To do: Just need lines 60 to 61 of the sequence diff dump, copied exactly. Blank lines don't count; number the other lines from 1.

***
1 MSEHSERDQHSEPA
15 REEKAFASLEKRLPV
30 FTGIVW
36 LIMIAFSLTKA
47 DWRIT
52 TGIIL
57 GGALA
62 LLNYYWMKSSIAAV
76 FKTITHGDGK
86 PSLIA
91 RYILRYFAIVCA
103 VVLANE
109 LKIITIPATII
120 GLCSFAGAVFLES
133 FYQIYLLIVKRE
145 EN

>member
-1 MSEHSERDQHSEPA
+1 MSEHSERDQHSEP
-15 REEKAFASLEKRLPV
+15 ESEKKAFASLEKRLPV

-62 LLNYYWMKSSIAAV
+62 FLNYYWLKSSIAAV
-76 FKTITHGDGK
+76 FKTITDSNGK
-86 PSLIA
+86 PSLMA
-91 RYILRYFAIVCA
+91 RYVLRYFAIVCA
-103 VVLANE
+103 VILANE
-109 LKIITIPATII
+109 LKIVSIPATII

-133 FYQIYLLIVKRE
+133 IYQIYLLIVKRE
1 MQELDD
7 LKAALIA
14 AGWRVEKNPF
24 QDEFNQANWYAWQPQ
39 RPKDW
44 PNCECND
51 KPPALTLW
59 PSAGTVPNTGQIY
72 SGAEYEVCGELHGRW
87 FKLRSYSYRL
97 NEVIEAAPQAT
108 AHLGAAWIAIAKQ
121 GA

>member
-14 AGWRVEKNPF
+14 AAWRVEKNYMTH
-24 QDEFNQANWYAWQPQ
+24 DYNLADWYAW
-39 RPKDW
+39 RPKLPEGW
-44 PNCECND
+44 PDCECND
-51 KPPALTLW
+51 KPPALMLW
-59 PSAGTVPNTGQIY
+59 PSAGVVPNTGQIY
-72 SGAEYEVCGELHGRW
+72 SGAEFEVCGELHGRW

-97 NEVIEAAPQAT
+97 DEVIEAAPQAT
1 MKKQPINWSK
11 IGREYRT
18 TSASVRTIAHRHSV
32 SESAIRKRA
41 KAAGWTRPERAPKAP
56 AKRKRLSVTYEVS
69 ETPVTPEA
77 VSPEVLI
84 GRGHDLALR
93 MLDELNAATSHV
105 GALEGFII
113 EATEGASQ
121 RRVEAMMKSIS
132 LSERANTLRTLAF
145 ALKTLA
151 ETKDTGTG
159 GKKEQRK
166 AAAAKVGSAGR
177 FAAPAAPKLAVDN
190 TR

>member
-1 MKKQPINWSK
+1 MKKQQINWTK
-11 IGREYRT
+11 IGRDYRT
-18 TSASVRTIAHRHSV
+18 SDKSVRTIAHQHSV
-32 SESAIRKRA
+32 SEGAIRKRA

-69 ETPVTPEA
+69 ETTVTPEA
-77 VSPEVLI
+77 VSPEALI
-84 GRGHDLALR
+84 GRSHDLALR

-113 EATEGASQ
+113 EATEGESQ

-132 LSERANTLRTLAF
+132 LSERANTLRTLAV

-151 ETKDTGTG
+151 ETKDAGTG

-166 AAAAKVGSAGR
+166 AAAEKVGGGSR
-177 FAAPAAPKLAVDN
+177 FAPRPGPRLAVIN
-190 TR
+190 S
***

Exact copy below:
-59 PSAGTVPNTGQIY
+59 PSAGVVPNTGQIY